Lavender (Lavandula angustifolia)

The flowers look beautiful and taste good in iced drinks, with or without spirits. Lavender blends well with mint and makes a great garnish for sorbet or ice cream. The flower has a light floral taste that lends itself to savory dishes also, vegetable stews that may otherwise be bland. This plant can relieve flatulence and sore throat but should not be consumed in large amounts.

Nasturtium (Tropaeolum majus)

All parts of the Nasturtium are edible and nutritious. The flowers are quite sweet, while the leaves have a mustard-cress flavor. The seeds can be pickled as a substitute for capers. The flowers and leaves make an unusual and decorative salad dish with pasta and snowpeas. Nasturtiums have several medicinal properties. It is antiseptic and expectorant and therefore good for head colds. It is also effective for curing and preventing urinary tract infections.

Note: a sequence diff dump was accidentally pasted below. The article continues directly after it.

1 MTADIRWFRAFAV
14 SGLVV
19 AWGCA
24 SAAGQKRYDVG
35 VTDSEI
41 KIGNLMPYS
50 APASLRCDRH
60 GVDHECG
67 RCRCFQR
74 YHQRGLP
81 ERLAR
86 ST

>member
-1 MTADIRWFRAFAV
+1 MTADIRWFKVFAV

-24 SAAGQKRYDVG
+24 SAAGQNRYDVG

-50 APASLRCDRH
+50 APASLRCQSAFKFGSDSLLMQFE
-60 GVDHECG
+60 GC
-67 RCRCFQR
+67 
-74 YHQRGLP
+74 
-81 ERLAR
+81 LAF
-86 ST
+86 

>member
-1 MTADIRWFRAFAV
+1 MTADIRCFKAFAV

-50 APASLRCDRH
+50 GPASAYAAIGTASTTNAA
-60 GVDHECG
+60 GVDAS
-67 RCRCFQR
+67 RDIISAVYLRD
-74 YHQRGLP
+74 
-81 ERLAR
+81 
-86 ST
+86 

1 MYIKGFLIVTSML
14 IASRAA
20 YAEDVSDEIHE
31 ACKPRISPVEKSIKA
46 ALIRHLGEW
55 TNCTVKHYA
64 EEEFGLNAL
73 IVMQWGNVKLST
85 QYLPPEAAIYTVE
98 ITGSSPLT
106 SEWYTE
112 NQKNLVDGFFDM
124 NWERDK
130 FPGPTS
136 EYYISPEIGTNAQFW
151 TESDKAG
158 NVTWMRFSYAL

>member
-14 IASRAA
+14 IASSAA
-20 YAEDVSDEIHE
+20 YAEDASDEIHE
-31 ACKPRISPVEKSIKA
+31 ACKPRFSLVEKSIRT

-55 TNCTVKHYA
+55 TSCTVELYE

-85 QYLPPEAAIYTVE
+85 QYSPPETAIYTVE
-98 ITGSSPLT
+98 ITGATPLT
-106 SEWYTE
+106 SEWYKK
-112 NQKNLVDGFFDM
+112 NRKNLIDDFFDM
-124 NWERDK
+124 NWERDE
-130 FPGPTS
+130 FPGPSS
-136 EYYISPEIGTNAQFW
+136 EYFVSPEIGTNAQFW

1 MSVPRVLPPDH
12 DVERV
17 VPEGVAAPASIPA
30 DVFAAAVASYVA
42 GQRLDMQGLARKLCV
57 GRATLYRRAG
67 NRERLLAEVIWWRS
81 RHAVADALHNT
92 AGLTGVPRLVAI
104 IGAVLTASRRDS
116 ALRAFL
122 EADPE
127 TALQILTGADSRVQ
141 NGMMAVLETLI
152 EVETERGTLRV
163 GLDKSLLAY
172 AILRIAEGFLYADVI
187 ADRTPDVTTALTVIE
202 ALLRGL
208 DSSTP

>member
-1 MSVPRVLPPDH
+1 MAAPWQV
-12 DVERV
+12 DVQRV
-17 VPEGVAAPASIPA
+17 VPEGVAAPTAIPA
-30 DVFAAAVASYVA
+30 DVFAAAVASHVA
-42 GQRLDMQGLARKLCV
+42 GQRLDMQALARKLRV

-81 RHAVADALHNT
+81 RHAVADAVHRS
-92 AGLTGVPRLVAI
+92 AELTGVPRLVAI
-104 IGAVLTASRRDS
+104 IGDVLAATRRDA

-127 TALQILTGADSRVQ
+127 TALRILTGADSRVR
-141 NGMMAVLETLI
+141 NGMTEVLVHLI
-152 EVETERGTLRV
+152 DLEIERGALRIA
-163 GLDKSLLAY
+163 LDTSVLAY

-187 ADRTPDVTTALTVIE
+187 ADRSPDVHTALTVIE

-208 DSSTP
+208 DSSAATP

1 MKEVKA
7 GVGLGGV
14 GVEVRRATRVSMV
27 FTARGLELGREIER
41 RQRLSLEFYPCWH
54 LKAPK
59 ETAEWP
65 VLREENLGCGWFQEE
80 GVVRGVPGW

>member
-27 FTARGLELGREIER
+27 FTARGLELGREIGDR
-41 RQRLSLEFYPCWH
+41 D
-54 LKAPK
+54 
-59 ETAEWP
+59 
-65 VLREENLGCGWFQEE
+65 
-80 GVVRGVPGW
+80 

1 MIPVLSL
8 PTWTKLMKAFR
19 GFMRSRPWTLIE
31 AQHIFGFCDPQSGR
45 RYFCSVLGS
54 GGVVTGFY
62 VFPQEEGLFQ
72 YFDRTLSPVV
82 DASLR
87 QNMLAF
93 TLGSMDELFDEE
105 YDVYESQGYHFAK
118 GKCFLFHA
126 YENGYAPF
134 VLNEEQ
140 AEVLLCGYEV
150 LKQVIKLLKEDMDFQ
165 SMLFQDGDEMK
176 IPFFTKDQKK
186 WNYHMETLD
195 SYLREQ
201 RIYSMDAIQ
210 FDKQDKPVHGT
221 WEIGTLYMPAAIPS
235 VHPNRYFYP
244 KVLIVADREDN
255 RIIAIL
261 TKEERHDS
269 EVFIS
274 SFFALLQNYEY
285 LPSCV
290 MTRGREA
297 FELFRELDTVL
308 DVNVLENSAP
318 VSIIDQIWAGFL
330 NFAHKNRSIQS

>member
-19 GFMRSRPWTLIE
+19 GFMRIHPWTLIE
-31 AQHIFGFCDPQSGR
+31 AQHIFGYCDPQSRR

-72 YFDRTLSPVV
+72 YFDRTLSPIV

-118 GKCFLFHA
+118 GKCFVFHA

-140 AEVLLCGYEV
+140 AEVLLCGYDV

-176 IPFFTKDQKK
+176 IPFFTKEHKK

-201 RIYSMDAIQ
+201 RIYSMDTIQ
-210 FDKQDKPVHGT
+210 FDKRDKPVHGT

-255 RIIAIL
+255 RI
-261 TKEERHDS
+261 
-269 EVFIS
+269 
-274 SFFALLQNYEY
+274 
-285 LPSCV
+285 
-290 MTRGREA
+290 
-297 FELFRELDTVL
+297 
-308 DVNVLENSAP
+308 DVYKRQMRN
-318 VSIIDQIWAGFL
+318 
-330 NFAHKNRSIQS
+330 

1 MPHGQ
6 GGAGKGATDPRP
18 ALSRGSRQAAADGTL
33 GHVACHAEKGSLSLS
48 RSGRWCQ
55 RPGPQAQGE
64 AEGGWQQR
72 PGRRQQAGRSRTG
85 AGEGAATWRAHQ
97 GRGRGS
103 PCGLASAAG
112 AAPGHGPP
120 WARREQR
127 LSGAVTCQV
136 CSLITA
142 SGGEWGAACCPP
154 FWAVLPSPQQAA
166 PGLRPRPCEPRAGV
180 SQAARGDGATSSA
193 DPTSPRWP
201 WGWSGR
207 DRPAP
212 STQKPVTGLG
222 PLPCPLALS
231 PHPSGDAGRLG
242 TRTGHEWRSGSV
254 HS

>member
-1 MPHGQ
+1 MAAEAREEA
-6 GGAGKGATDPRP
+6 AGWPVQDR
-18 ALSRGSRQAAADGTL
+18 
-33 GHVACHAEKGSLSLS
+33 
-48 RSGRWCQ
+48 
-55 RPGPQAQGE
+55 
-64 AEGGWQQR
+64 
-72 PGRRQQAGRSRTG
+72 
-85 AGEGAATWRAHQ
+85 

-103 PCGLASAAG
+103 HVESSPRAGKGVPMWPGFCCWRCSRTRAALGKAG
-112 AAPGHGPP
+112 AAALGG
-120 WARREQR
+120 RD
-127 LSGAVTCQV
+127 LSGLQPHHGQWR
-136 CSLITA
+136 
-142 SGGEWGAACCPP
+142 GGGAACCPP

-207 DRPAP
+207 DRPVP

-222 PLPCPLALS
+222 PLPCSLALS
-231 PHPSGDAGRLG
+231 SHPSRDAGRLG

Rose (Rosa species)

Miniature varieties can be used to garnish ice cream and desserts, or larger petals can be sprinkled over desserts or salads. Freeze them in ice cubes and float them in punches. Their sweet, aromatic flavor is stronger if their fragrance is more pronounced. Remember, the stronger the scent, the stronger the flavor. Avoid bitterness by removing the white inner tips of petals. Rose flowers can ease headache. Both the hips and the petals are a great source of vitamin C and other anti-oxidants.

Squash Blossoms

Fresh blossoms have a wonderful flavor not unlike fresh squash. Try them sautéed after coating them in a light batter. They are also delicious stuffed with soft cheese then lightly fried. Squash blossoms are high in vitamin A.